Risk and Protective Factors Associated With Speech and Language Impairment in a Nationally Representative Sample of 4- to 5-Year-Old Children

Harrison, Linda J.; McLeod, Sharynne
April 2010
Journal of Speech, Language & Hearing Research;Apr2010, Vol. 53 Issue 2, p508
Academic Journal
Purpose: To determine risk and protective factors for speech and language impairment in early childhood. Method: Data are presented for a nationally representative sample of 4,983 children participating in the Longitudinal Study of Australian Children (described in McLeod & Harrison, 2009). Thirty-one child, parent, family, and community factors previously reported as being predictors of speech and language impairment were tested as predictors of (a) parent-rated expressive speech/language concern and (b) receptive language concern, (c) use of speech-language pathology services, and (d) low receptive vocabulary. Results: Bivariate logistic regression analyses confirmed 29 of the identified factors. However, when tested concurrently with other predictors in multivariate analyses, only 19 remained significant: 9 for 2-4 outcomes and 10 for 1 outcome. Consistent risk factors were being male, having ongoing hearing problems, and having a more reactive temperament. Protective factors were having a more persistent and sociable temperament and higher levels of maternal well-being. Results differed by outcome for having an older sibling, parents speaking a language other than English, and parental support for children's learning at home. Conclusion: Identification of children requiring speech and language assessment requires consideration of the context of family life as well as biological and psychosocial factors intrinsic to the child.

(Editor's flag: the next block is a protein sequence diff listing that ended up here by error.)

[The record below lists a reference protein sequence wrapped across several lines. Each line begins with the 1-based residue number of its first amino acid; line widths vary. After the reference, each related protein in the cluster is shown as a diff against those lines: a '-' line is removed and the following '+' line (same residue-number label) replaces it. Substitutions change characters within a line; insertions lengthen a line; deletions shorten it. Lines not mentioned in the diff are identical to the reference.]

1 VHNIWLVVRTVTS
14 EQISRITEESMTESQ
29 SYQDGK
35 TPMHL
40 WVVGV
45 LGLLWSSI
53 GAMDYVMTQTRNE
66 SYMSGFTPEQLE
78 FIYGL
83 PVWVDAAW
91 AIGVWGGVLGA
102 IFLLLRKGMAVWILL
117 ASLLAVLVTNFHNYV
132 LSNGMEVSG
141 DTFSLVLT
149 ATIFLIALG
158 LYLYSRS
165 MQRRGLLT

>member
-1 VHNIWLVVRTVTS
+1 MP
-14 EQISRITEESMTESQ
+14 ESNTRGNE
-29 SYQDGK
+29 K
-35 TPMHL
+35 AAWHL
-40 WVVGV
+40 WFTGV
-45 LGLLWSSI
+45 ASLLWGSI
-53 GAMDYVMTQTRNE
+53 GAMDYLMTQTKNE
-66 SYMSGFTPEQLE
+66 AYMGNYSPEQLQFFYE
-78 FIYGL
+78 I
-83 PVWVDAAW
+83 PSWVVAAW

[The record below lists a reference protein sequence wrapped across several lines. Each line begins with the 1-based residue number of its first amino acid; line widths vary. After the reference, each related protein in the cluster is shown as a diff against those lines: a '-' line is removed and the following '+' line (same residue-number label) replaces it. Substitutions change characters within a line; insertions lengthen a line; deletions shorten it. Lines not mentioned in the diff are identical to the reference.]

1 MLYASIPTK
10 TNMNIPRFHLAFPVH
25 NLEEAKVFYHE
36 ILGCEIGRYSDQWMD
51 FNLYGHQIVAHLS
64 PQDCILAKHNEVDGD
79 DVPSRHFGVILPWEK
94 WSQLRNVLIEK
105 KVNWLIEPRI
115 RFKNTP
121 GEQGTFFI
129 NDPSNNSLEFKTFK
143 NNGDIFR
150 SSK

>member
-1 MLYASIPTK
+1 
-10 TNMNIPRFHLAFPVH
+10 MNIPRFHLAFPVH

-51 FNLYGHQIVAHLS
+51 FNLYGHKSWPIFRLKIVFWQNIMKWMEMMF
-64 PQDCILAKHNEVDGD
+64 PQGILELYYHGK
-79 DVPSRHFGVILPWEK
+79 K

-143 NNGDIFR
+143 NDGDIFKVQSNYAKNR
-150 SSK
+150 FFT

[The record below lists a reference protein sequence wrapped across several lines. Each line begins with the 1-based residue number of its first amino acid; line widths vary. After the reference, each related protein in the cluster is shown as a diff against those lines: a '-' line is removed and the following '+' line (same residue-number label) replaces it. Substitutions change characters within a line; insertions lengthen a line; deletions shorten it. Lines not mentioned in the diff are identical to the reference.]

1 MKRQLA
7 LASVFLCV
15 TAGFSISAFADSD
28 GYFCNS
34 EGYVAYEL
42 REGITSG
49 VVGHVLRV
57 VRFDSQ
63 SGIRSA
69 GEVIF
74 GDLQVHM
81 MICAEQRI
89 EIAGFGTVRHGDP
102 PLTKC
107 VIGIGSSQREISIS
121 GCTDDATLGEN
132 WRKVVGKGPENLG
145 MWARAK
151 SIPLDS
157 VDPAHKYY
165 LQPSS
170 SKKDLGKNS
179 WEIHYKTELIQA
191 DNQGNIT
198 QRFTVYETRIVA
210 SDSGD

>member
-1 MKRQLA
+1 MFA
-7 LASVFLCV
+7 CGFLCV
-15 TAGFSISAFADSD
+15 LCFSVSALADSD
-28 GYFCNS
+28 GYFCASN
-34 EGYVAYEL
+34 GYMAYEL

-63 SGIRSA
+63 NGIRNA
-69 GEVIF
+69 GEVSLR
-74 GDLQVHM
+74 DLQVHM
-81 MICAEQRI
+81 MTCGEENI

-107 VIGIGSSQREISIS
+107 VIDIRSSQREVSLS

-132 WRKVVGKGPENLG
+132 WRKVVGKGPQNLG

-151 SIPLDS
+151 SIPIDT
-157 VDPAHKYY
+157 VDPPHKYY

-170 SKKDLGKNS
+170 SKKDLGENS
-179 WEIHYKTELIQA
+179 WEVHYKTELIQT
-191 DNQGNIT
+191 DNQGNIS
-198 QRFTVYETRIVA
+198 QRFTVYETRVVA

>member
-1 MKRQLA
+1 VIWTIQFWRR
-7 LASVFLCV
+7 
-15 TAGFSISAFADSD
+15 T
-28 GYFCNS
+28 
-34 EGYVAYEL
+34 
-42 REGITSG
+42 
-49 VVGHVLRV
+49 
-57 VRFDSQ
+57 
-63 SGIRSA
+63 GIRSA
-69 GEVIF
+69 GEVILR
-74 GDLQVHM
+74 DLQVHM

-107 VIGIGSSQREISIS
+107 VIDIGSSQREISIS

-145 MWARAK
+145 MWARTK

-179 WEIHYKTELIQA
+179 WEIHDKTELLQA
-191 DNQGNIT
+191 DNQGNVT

Related Articles

  • Leicester unveils speech campaign. Watson, Ross // Children & Young People Now (Haymarket Business Publications Ltd;9/24/2008, p8 

    The article reports on the speech campaign unveiled by Leicester City Council in England. The campaign, called Talk Matters, tackles the increasing rate of children under five-year-old with language difficult. The campaign, which was said to be a multi agency and in development for the past two...

  • Promoting the communication skills of primary school children excluded from school or at risk of exclusion: An intervention study. Law, James; Sivyer, Sonia // Child Language Teaching & Therapy;Jan2003, Vol. 19 Issue 1, p1 

    Previous research has focused on the close association between speech and language difficulties and emotional and behavioural difficulties. However, little attempt has so far been made to examine this relationship in children with emotional or behavioural difficulties who are at risk of...

  • Parent based language intervention for 2-year-old children with specific expressive language delay: a randomised controlled trial. A Buschmann // Archives of Disease in Childhood;Feb2009, Vol. 94 Issue 2, p110 

    OBJECTIVE: The aim of this randomised controlled trial was to evaluate the effectiveness of a short, highly structured parent based language intervention group programme for 2-year-old children with specific expressive language delay (SELD, without deficits in receptive language). METHODS: 61...